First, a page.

?You’re looking at adults who grew up in a time of very low immigration. The children being born to Hispanic immigrants today, or even in the ’90s, are being born in a completely different environment,? he said.

He said the sheer size of today’s Hispanic immigrant community and the businesses and media outlets that cater to them in Spanish makes their experience different.

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Irish Blood, English Heart

Irish blood, English heart, This I’m made of
There is no one on earth I’m afraid of
And no regime can buy or sell me

I’ve been dreaming of a time when
To be English is not to be baneful
To be standing by the flag not feeling shameful, Racist or partial

Irish blood, English heart, This I’m made of
There is no one on earth I’m afraid of
And I will die with both of my hands untied

I’ve been dreaming of a time when
The English are sick to death of Labour, And Tories
And spit upon the name Oliver Cromwell
And denounce this royal line that still salute him,
And will salute him forever.

Daily Mail

The pop singer Morrissey claims he can no longer live in a Britain he believes lost to an “immigration explosion”.

The former frontman of the Smiths, who is now based in Rome, claimed England was just ‘a memory now’.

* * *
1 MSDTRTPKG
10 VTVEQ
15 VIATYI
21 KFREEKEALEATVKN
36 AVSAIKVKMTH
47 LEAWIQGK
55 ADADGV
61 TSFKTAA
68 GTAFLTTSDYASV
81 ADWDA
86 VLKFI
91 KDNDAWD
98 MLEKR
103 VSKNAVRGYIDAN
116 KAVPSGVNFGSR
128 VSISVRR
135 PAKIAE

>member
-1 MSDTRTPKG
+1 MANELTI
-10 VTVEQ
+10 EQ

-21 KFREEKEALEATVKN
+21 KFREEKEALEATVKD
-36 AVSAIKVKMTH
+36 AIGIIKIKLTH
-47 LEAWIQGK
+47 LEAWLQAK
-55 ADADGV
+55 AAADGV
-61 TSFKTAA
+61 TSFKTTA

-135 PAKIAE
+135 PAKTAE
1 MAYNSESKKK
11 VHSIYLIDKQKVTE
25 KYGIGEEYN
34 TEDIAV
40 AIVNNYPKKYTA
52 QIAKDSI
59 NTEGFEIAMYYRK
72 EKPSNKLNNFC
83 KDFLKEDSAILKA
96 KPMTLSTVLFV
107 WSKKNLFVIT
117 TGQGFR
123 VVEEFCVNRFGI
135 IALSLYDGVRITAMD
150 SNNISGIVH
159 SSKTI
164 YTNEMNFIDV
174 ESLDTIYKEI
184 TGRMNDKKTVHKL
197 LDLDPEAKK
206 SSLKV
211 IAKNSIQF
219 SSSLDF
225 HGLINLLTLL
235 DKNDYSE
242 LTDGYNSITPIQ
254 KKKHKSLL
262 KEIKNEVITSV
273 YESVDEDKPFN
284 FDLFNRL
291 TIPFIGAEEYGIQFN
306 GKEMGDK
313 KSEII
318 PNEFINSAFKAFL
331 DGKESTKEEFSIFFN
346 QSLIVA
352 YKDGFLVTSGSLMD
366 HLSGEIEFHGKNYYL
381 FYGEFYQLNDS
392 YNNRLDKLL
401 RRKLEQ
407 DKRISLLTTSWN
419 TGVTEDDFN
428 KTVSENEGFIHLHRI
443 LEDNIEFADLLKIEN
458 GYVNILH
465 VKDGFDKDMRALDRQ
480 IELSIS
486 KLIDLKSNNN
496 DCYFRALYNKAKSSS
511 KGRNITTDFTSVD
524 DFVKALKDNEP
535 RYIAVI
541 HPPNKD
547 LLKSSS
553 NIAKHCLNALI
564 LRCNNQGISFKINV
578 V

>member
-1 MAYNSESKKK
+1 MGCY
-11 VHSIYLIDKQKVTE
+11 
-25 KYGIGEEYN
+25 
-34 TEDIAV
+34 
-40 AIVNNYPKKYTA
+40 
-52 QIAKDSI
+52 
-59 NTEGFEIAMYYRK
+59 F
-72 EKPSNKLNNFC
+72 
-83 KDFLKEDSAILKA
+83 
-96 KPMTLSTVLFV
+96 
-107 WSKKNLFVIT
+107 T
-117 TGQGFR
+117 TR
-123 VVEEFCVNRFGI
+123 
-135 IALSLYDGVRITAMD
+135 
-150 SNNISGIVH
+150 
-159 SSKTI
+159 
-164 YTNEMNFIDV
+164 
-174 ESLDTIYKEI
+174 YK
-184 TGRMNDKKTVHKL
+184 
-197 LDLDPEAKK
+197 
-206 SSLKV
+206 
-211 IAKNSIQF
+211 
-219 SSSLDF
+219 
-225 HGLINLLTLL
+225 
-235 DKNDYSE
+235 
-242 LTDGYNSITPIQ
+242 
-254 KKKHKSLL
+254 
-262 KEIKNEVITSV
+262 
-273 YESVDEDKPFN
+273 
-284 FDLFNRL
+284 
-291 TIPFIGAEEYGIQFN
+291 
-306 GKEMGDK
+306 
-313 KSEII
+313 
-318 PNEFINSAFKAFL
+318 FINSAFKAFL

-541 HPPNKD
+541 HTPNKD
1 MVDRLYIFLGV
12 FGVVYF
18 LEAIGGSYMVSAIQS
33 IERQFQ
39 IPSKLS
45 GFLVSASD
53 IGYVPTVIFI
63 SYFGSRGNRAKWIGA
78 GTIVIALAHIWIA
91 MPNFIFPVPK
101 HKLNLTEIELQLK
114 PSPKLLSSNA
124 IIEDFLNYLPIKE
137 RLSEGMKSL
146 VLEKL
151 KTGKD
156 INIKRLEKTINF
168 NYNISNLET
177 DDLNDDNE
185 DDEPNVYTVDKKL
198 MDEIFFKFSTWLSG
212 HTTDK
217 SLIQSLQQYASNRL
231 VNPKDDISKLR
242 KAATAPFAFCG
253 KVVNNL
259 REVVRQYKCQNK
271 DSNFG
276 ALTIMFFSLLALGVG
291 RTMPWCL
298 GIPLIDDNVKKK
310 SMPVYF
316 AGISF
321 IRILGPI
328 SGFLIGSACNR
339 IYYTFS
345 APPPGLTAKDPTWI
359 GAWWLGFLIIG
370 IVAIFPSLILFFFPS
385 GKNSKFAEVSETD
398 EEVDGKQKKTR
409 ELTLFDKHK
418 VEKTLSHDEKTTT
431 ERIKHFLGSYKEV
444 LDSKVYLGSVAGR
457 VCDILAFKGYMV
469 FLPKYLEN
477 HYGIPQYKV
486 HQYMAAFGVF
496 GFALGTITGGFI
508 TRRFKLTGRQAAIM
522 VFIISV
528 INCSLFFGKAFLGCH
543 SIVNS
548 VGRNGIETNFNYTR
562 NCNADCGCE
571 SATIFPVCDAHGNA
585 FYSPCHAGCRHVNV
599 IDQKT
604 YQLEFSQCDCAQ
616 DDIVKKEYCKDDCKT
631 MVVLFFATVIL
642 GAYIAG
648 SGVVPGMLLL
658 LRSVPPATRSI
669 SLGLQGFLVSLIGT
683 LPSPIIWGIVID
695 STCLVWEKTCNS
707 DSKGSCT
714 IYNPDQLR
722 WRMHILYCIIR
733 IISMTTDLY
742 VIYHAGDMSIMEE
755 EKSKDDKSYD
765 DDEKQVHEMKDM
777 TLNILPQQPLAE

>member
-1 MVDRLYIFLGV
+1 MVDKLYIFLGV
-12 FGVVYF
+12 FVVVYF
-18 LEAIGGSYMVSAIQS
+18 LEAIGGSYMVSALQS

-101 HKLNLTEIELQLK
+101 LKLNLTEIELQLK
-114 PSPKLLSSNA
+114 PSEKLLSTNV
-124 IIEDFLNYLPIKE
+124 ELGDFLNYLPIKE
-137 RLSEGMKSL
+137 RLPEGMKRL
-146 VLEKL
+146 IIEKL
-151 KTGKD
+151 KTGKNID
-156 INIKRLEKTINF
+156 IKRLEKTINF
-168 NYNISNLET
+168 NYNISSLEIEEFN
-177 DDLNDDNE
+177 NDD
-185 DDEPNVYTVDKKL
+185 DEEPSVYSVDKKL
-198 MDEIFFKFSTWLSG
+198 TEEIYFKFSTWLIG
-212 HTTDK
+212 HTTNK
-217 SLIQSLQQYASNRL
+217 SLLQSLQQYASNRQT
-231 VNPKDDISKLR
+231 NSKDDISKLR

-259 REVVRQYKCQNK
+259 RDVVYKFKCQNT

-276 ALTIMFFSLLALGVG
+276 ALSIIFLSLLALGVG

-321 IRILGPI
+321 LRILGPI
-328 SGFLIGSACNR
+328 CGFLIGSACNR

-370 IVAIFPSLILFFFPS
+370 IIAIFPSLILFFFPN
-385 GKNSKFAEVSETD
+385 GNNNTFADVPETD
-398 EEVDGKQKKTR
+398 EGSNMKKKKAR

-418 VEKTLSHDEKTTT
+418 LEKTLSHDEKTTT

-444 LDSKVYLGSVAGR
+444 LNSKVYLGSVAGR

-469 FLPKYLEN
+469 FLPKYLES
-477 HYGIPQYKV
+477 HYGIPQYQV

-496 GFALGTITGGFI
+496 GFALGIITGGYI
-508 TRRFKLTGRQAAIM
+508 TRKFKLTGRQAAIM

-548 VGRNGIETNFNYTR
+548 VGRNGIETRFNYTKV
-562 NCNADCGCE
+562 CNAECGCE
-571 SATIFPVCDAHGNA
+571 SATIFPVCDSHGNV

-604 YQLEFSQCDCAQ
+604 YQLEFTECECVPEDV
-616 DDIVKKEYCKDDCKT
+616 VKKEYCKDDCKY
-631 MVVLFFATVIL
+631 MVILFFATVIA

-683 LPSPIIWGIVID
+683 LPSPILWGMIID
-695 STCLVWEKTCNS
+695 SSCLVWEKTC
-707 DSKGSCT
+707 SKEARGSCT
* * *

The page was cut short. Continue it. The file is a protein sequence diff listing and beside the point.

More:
The 48-year-old added: “Other countries have held on to their basic identity yet it seems to me that England was thrown away.

“The change in England is so rapid compared to the change in any other country.

“If you walk through Knightsbridge on any bland day of the week you won’t hear an English accent.

“You’ll hear every accent under the sun apart from the British accent.

“The British identity is very attractive, I grew up into it and I find it quaint and very amusing.”

Morrissey, who has sung of his love for English culture and can count Tory leader David Cameron as a fan, is the son of an Irish immigrant family which settled in Manchester.

In 1986, when The Smiths released their critically-acclaimed album The Queen is Dead, the UK had a population of 56million.

It now stands at 60million and some predict that could almost double by 2081.

Morrissey’s comments were made in interviews with the music magazine NME.

In the mid-1990s he was accused of racism after wearing a Union Jack on stage and releasing the songs Bengali in Platforms [lyrics] and the ironically-named National Front Disco [lyrics].

The singer’s supporters insisted he had been seeking only to reclaim the flag from extremists.

Tim Jonze, the reporter who conducted the interview, said: “Morrissey has had a stormy relationship with this magazine and its readers over the last three decades.